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How exactly is a tap made. I just got curious I've seen the circuit diagram and they often say things along the lines of "a wire is attached in the exact middle of the secondary winding". But how? Might be a dumb question but I can't really find any pictures of how it's done, is it just soldered halfway? Is it looped on there in such a way to only influence one spot?

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    \$\begingroup\$ What size of transformer are we talking? For a PCB mounted one you terminate your winding halfway to a pin, new wire and continue from the same pin. Effectively two separate windings with one common electrical connection. \$\endgroup\$ – winny Oct 1 '18 at 21:02
  • \$\begingroup\$ @winny, what about for a much larger winding not attached to a pcb? \$\endgroup\$ – Anonymous3.1415 Oct 1 '18 at 21:05
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A center-tap transformer is designed to provide two separate secondary voltages, VA and VB with a common connection. This type of transformer configuration produces a two-phase, 3-wire supply.

The secondary voltages are the same and proportional to the supply voltage, VP, therefore power in each winding is the same. The voltages produced across each of the secondary winding is determined by the turns ratio as shown.

enter image description here

See here is good video to how center tapped include and equally winding on both output side.

Showing how to calculate turns of winding, How make the design of homemade center tapped transformer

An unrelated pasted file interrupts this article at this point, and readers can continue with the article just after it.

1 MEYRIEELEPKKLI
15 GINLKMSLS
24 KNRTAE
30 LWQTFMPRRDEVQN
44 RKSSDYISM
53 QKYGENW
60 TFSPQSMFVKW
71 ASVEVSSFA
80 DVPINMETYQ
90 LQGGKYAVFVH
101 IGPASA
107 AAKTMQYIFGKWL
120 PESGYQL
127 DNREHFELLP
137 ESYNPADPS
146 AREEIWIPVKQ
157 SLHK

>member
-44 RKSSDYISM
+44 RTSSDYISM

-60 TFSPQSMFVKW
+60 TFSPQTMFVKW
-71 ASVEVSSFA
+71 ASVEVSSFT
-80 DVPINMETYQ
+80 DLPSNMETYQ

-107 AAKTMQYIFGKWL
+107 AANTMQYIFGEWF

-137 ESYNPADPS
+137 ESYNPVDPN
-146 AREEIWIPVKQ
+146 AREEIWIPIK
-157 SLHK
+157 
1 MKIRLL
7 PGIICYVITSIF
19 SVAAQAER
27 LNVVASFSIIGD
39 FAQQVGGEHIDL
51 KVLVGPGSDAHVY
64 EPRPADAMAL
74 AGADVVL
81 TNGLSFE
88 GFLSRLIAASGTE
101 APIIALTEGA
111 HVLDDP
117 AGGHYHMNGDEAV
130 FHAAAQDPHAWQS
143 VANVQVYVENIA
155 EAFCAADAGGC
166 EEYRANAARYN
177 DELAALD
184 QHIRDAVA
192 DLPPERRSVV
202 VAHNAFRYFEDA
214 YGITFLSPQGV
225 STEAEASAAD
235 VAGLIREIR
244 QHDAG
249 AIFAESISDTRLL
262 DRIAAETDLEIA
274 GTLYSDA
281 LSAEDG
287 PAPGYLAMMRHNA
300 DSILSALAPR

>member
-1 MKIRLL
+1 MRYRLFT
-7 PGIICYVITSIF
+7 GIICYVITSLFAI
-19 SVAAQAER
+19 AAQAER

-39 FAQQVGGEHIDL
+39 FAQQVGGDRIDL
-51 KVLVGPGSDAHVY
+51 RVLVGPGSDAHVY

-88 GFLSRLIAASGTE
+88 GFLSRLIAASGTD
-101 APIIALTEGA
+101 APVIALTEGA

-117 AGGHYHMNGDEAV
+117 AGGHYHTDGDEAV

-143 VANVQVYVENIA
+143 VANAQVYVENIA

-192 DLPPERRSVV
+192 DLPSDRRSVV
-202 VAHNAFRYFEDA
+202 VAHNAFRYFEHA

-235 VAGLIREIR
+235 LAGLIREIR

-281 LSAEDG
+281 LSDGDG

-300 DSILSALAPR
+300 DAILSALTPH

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    \$\begingroup\$ The OP's question is how its done physically, not the electrical properties. If this information is in the video, you should summarize it, so we don't need to watch the entire 7 minutes. \$\endgroup\$ – user71659 Oct 1 '18 at 20:40
  • \$\begingroup\$ Thank you the link was directly to someone actually making one, that's what I was looking for in terms of how it is physically connected. I just needed to see it for my own understanding \$\endgroup\$ – Anonymous3.1415 Oct 1 '18 at 21:09
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If you don’t care about winding patterns, a balanced Center tap can be easily made with a wire pair.

Connect opposite one end of each wire so that the current direct is inverted physically but magnetically and logically from end to end now flows in the same direction with the same flux polarity in the core.

With the same length wires and same radius to core, this yields a balanced inductance for a centre tap which is important for preventing FLUX WALK saturation in some cases in high current SMPS where there is no dead-time* in commutation. (not ideal*)

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